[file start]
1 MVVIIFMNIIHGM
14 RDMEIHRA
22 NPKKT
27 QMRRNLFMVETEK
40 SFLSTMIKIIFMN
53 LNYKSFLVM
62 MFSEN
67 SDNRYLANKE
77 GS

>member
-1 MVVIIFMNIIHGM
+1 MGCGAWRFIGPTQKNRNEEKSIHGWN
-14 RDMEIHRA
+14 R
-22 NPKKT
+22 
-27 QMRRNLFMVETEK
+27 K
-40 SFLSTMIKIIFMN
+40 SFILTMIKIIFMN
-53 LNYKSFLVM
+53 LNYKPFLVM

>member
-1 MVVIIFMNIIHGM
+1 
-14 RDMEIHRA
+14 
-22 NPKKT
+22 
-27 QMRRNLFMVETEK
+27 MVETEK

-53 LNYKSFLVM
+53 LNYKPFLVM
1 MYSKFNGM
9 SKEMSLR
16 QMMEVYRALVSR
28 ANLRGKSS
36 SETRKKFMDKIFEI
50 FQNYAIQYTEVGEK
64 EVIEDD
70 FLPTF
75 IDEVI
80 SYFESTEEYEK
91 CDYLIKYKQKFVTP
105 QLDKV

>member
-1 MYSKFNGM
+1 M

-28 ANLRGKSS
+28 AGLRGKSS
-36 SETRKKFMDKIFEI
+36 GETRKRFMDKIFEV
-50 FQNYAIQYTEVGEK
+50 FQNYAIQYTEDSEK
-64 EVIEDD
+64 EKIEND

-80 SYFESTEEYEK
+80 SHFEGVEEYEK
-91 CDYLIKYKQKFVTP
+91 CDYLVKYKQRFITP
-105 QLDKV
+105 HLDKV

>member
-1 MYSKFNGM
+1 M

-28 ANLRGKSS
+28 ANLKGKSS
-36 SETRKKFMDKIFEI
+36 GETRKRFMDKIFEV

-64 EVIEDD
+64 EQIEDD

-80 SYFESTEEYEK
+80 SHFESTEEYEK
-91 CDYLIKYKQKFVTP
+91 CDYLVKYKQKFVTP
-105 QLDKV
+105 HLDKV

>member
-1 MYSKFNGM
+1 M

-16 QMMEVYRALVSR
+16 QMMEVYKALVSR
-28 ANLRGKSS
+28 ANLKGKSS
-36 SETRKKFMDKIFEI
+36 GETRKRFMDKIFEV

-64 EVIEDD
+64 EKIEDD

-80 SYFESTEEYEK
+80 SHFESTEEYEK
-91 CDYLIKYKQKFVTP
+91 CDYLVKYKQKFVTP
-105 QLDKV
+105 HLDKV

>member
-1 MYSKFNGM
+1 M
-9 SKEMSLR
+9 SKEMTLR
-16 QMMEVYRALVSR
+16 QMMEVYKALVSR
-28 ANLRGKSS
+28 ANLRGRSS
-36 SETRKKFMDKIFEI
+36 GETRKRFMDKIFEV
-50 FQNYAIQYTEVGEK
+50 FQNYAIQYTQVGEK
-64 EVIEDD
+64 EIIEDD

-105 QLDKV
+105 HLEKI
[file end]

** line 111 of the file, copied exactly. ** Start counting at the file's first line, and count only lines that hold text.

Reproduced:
+105 HLEKI